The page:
At the heart of every geek there is probably the secret urge to be some sort of spy, and thanks to Vincent Tao, an engineer at Toronto's York University, we may get our wish. He has invented a mapping and surveillance tool called SAME which can be used to retrieve images "so sharp that geographic co-ordinates typed into a website can reveal the make of a car parked on the street."

"This is real-time streaming technology. It's like (the online directory) MapQuest or the navigation system in your car, but three-dimensional. You'll see a globe, like a virtual Earth, and then you can fly in from outer space and zoom all the way in to a city and even to street level, which will be updated by very nice, high-resolution imagery."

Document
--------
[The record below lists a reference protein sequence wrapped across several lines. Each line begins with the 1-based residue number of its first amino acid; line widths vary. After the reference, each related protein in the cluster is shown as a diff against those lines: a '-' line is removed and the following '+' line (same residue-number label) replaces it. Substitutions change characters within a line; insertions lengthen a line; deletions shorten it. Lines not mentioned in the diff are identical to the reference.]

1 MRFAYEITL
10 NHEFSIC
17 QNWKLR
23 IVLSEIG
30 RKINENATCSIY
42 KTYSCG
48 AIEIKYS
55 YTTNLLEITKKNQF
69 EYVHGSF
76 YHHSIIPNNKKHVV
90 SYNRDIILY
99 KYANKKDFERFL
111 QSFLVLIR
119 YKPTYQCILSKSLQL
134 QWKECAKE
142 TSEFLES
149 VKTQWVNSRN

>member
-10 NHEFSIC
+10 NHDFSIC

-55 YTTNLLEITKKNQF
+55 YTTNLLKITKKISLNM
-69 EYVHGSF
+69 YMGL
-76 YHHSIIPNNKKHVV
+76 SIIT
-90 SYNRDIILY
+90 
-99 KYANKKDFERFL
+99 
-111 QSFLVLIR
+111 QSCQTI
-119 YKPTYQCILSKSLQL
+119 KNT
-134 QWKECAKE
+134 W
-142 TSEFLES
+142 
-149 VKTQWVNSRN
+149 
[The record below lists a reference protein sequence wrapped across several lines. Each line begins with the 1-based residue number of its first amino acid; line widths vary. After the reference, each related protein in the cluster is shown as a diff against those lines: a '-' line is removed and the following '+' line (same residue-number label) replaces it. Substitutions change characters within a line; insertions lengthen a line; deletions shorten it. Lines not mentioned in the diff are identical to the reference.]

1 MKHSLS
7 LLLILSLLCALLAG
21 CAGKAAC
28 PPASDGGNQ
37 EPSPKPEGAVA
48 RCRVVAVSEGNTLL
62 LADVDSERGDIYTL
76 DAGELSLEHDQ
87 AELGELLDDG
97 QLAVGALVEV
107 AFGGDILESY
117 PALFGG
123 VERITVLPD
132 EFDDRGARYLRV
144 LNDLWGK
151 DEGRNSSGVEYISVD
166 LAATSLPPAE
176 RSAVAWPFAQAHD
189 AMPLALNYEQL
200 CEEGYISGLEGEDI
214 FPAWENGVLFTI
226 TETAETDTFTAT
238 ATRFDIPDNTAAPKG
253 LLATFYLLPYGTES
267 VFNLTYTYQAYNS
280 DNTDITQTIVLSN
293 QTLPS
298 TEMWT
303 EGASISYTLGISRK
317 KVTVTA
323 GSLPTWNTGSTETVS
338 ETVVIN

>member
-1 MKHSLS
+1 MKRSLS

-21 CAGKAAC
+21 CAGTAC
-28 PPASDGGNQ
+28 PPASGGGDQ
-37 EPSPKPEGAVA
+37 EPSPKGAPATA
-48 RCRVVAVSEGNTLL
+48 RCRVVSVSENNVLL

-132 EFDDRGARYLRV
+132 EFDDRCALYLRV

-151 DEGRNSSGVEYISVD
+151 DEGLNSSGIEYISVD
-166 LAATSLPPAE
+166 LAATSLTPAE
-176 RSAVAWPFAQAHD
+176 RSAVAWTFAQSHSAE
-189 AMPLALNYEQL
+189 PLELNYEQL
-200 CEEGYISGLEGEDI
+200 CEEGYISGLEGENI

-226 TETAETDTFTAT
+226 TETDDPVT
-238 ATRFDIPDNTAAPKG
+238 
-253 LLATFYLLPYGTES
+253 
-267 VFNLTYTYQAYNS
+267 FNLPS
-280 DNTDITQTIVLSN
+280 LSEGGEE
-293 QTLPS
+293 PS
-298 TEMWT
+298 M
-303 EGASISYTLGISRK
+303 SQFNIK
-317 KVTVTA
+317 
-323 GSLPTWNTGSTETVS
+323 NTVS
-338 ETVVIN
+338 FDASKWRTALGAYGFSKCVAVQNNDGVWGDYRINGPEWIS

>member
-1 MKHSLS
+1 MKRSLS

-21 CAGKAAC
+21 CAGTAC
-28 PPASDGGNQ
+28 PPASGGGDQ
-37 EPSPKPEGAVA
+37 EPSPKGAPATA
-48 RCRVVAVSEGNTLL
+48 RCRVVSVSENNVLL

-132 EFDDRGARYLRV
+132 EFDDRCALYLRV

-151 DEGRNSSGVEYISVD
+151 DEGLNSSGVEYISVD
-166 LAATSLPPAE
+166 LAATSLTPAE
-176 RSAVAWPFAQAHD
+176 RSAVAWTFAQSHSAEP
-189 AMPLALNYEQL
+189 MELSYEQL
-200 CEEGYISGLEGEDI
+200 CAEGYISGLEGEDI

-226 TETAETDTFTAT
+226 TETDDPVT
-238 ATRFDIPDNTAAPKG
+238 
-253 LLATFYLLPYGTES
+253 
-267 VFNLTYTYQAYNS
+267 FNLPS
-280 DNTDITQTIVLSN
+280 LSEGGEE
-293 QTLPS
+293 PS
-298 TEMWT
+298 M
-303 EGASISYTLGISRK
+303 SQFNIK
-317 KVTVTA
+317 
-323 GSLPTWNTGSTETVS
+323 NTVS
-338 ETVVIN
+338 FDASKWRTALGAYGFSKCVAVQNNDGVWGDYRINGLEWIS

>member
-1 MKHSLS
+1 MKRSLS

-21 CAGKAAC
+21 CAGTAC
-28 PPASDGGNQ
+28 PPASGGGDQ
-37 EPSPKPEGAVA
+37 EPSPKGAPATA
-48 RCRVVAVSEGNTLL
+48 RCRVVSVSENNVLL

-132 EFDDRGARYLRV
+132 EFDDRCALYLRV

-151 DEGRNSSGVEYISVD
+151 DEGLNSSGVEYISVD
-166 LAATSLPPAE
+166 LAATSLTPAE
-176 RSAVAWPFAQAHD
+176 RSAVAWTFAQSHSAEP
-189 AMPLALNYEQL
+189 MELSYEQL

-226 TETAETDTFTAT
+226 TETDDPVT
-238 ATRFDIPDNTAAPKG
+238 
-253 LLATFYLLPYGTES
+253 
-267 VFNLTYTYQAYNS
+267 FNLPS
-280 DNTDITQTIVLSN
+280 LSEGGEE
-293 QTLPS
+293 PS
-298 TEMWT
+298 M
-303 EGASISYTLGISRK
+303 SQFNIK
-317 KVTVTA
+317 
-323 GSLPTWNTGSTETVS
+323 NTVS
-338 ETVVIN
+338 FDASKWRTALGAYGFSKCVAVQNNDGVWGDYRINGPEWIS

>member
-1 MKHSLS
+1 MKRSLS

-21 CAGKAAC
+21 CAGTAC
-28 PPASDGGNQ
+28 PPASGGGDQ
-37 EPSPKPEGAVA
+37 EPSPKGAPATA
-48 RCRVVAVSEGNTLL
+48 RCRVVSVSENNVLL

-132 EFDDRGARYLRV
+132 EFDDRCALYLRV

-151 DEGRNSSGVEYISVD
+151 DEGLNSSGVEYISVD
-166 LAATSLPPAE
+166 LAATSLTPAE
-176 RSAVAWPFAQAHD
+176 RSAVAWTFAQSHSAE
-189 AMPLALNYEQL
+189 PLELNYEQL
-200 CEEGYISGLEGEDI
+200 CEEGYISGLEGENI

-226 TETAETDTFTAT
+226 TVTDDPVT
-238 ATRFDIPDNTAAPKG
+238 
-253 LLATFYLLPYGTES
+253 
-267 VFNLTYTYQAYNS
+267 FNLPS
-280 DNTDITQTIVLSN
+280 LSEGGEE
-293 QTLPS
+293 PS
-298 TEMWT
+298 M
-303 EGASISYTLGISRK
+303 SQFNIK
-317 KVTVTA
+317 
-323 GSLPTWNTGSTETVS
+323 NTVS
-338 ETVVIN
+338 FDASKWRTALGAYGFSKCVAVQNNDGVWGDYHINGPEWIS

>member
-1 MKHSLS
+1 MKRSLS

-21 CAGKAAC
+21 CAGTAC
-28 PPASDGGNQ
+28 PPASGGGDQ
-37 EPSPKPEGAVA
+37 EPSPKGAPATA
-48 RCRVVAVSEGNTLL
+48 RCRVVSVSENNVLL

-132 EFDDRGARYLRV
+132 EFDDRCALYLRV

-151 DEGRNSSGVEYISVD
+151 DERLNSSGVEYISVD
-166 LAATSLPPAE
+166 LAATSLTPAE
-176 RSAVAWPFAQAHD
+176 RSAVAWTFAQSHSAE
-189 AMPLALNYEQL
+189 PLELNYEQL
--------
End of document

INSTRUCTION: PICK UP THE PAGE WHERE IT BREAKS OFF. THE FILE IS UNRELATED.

SAME works by taking satellite images of the Earth and combining them with real-time remote sensors that monitor traffic and weather. Apparently, the resolution is 60 cm, which is good enough to determine what model a car is, but falls short of showing the details of a human face, sadly. The technology has raised concerns among lawyers specialising in privacy issues, who believe it could be used to invade people's privacy or to stalk people.